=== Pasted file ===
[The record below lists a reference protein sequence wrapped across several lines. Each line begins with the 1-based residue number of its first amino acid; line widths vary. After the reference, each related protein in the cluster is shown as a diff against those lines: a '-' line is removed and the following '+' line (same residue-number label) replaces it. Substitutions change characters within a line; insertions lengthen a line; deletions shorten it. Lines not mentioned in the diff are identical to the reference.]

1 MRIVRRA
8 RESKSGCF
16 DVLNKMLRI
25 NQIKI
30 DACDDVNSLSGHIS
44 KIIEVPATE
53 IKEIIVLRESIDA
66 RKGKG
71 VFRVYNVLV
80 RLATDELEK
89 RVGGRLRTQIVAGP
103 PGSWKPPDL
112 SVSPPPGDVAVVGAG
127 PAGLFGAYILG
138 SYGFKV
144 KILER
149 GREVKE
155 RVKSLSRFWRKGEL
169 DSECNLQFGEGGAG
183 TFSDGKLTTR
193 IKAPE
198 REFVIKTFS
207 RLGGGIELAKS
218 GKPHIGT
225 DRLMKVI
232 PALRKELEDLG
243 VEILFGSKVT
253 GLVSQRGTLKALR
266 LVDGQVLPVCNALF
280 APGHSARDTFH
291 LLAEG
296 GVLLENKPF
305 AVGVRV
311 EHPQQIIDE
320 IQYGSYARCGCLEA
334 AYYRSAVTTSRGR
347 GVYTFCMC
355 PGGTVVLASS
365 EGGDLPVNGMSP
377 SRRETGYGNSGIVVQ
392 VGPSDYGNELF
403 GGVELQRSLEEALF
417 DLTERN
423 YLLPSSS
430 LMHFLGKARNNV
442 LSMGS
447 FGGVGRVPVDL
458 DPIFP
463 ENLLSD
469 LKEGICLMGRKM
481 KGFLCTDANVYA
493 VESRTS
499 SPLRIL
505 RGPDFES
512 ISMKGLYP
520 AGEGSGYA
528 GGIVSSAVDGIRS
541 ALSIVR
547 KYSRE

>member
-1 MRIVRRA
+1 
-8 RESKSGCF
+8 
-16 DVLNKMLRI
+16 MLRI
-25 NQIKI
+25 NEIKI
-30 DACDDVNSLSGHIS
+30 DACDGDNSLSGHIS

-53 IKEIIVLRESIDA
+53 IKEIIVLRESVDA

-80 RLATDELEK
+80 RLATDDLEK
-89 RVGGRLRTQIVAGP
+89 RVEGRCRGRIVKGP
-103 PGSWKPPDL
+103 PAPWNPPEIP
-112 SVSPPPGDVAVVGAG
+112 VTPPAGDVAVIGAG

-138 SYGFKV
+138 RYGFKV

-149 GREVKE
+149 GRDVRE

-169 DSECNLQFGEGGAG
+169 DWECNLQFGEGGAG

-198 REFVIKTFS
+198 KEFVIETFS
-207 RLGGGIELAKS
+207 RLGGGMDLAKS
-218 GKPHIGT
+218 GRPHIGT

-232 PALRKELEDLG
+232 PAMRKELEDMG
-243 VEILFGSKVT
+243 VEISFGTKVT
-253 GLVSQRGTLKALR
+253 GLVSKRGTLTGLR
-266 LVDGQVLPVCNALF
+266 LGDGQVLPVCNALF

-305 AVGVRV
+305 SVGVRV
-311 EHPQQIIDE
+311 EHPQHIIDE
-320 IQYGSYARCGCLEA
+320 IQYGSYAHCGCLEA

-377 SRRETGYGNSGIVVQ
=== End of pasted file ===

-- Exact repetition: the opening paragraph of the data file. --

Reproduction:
[The record below lists a reference protein sequence wrapped across several lines. Each line begins with the 1-based residue number of its first amino acid; line widths vary. After the reference, each related protein in the cluster is shown as a diff against those lines: a '-' line is removed and the following '+' line (same residue-number label) replaces it. Substitutions change characters within a line; insertions lengthen a line; deletions shorten it. Lines not mentioned in the diff are identical to the reference.]